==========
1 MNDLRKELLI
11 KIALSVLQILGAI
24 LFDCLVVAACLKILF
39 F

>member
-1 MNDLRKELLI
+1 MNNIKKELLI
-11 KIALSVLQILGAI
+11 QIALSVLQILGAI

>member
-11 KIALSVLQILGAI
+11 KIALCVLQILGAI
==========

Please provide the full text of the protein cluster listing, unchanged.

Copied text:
1 MNDLRKELLI
11 KIALSVLQILGAI
24 LFDCLVVAACLKILF
39 F

>member
-1 MNDLRKELLI
+1 MNNIKKELLI
-11 KIALSVLQILGAI
+11 QIALSVLQILGAI

>member
-11 KIALSVLQILGAI
+11 KIALCVLQILGAI